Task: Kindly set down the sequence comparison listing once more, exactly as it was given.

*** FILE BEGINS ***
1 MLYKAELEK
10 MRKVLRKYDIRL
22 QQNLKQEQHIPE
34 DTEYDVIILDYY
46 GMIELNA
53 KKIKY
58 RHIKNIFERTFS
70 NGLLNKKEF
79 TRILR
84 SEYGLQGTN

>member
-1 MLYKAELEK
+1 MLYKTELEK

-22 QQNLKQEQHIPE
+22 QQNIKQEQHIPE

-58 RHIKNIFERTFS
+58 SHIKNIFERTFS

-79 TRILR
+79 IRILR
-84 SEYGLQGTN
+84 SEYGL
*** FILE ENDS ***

1 MLYKAELEK
10 MRKVLRKYDIRL
22 QQNLKQEQHIPE
34 DTEYDVIILDYY
46 GMIELNA
53 KKIKY
58 RHIKNIFERTFS
70 NGLLNKKEF
79 TRILR
84 SEYGLQGTN

>member
-1 MLYKAELEK
+1 MLYKTELEK

-22 QQNLKQEQHIPE
+22 QQNIKQEQHIPE

-58 RHIKNIFERTFS
+58 SHIKNIFERTFS

-79 TRILR
+79 IRILR
-84 SEYGLQGTN
+84 SEYGL